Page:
yoga teacher making an adjustment for a student during class

‘Yoga saved my life.’ : An Interview with Yoga Rouge Founder Heather Kemp

Heather Kemp is the founder of Yoga Rouge Studio in Baton Rouge and the leader of yoga classes offered here at Springfield Wellness Center (SWC). A passionate instructor and all-around wellness advocate, Heather is E-RYT500-certified, Yin-certified, PTSD/TBI/Trauma-certified, and Sound and Energy Healing certified. She especially enjoys working with athletes (professional, college, and high-school), veterans, and people recovering from addiction. She spoke with us about what yoga has meant—and continues to mean—to her own health and well-being.

SWC: What brought you to yoga—and to becoming a yoga instructor?

Kemp: It’s actually a funny story because I was brought up with yoga—my mother has been an instructor since before I was born—and so I hated it. I thought it was something weird only hippies did. I would even get punished by being sent to yoga class!

My attitude started to change when I gave birth to my two sons via natural childbirth. I thought, “If breathing and focusing can get me through the pain of delivering almost 10-pound babies without drugs, there might be something to it.”

I’d been a runner, played tennis, and rode horses when I was younger, and all that pounding had given me some injuries, which yoga didn’t aggravate. So over time, I became a “closet yogi.” I’d go to yoga classes without telling anyone—because I didn’t want my mom to be right, you know? (Laughs.)

But I really started to pursue yoga as a health practice about 15 years ago, when it seemed that my life was falling apart. I was going through a divorce, my sons were leaving home, and I was miserable. I was staying out late, drinking too much, drinking a pot of coffee in the morning to get going again, and eating hamburgers and French fries to soak up all the alcohol. I was on a downward spiral. I truly believe that yoga not only transformed but saved my life. If I hadn’t reversed my patterns, I’d have died or lost my house, or maybe hurt someone else within a year.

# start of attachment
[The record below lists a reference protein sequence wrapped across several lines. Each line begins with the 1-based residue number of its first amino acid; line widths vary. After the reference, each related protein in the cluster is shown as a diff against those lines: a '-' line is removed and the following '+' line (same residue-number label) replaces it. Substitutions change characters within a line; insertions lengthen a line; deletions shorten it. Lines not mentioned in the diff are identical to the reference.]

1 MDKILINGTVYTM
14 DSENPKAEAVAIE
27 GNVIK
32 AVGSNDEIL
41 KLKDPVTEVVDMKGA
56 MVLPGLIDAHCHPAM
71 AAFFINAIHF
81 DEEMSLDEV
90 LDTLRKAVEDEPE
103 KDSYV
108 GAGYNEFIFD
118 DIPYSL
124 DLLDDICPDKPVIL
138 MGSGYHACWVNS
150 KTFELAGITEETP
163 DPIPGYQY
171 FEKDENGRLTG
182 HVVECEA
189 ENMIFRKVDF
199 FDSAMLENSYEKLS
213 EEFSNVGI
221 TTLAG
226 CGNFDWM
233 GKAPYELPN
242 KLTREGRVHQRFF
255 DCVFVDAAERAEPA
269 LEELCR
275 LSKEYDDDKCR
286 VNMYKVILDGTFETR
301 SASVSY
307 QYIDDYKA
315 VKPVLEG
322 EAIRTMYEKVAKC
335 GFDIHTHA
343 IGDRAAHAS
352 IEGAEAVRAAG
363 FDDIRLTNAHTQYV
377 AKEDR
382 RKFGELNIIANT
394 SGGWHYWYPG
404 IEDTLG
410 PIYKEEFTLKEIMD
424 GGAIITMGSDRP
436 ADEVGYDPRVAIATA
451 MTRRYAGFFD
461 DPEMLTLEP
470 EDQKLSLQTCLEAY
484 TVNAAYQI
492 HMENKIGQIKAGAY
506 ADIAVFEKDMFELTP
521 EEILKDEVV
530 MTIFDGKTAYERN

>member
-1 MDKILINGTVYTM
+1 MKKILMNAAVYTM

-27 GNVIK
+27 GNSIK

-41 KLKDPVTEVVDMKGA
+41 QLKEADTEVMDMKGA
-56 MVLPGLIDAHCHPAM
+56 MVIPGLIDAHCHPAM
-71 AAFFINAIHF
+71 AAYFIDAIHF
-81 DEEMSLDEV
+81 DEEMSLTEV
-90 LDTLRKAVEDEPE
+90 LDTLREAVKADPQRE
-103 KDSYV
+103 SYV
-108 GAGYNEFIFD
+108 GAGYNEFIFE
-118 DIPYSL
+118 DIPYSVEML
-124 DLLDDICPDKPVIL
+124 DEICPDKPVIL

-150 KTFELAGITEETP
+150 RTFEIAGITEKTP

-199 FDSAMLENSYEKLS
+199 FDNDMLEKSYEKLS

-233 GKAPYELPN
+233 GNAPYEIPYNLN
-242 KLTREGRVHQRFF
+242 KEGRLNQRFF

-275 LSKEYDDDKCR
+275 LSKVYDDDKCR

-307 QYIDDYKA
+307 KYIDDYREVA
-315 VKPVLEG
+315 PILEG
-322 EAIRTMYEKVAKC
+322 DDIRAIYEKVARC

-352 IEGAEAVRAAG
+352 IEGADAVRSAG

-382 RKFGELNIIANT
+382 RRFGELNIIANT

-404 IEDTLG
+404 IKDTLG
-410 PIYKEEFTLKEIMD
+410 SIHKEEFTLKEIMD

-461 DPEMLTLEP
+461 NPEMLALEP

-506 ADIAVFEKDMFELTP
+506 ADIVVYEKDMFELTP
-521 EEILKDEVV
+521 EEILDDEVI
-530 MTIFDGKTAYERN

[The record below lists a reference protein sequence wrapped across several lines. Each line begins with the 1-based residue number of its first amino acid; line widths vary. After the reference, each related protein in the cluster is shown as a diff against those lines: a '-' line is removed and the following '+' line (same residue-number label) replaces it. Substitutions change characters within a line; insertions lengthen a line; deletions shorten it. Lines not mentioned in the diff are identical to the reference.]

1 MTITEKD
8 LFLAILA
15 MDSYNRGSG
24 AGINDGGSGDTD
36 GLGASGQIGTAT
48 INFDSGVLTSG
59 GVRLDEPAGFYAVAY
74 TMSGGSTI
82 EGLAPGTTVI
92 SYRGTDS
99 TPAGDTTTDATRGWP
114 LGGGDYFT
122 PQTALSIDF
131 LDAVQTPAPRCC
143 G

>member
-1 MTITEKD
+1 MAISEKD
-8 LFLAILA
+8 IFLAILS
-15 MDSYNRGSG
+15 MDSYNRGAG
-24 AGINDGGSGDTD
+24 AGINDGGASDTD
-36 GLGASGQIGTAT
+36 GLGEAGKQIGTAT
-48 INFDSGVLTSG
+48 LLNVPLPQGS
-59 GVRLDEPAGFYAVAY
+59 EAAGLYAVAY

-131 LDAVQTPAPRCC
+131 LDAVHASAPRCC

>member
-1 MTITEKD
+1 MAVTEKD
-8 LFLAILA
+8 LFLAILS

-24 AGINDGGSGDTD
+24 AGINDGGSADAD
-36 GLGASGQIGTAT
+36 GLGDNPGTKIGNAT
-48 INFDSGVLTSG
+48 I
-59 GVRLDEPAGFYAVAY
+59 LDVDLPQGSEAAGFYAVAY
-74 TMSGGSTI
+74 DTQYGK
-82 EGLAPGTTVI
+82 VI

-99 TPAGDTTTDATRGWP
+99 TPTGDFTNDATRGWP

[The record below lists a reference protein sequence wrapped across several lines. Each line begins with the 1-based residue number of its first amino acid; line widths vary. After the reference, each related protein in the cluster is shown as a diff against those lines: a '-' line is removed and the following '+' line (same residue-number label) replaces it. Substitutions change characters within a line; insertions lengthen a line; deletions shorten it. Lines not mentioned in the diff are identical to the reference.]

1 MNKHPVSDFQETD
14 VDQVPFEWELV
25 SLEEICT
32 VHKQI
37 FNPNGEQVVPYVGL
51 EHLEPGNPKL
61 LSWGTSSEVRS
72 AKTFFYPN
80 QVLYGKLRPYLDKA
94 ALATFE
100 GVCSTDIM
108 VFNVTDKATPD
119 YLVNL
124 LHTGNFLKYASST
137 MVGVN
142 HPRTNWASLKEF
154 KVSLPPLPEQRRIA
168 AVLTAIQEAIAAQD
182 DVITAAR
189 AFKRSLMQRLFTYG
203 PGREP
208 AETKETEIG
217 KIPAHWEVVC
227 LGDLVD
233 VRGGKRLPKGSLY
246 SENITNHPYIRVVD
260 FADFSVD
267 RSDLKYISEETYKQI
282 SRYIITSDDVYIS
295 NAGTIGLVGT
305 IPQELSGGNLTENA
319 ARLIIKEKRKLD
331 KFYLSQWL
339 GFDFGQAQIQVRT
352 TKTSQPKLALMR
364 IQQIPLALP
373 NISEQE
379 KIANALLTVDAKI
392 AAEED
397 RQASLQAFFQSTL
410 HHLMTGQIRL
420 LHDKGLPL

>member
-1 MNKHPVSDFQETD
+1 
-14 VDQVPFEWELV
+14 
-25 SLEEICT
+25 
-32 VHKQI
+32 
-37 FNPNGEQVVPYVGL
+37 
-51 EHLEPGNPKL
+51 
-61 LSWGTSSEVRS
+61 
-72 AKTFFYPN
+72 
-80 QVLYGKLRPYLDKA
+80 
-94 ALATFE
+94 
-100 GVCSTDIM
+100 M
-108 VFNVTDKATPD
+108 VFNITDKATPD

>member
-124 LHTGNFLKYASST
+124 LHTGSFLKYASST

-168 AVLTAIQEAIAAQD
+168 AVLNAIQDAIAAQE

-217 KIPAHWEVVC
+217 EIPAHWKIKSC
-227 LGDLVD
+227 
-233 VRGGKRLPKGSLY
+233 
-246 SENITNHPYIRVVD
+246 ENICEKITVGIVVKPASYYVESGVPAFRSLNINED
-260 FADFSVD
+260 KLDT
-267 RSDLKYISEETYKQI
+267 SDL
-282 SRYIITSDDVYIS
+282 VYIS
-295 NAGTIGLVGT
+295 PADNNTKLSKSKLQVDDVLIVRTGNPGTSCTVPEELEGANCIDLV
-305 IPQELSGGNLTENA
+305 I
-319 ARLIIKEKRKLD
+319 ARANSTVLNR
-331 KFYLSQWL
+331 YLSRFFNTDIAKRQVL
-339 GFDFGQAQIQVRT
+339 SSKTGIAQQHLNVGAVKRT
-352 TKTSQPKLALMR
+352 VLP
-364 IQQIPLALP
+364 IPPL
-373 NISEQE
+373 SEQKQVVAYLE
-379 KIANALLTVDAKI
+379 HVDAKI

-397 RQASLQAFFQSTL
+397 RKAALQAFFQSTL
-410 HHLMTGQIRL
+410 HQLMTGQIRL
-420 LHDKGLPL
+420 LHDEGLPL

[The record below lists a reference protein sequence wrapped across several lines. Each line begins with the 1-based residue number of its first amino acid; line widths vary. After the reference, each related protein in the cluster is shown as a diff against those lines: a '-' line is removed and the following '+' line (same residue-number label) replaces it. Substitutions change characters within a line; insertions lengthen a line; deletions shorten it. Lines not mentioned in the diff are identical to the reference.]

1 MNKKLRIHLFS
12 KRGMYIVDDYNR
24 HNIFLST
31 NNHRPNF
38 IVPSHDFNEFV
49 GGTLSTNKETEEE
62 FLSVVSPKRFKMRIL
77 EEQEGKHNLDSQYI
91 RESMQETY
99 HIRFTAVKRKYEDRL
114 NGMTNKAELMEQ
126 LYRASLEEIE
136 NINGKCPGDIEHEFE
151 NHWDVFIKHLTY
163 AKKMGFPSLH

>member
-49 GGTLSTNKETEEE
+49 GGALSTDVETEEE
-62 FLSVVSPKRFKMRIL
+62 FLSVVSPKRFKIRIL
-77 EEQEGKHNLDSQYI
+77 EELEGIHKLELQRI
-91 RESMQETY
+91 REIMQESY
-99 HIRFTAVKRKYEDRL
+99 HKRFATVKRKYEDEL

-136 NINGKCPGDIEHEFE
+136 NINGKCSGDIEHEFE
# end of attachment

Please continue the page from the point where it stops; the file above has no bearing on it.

The practice that hooked me was hot yoga or power yoga. Power yoga (also called vinyasa) links your breath to your movement. There are no mirrors, no music, just you, your movement, your breath. It’s a moving, breathing meditation, and it was transformative for me. The heat and the movement release endorphins, while the breath-training calms the mind and soothes stress and anxiety. I love it—and I love sharing it with other people.

Soon after I got certified, I cleared out the bottom of my house for a yoga studio, and my life has fallen into place ever since. I gave up my old habits; I didn’t need them anymore. I’d found a way to feel good in my own skin.

SWC: The yoga you’re teaching at Springfield Wellness Center isn’t hot yoga, though, but flow yoga. Why?

Kemp: Flow yoga is a gentler, less intense form of yoga. The essentials are still the same: focus and breath. Breath is such a powerful technology that has been around for thousands of years, but our culture doesn’t cultivate it. The poses, or asanas, are just vehicles for your breathing meditation.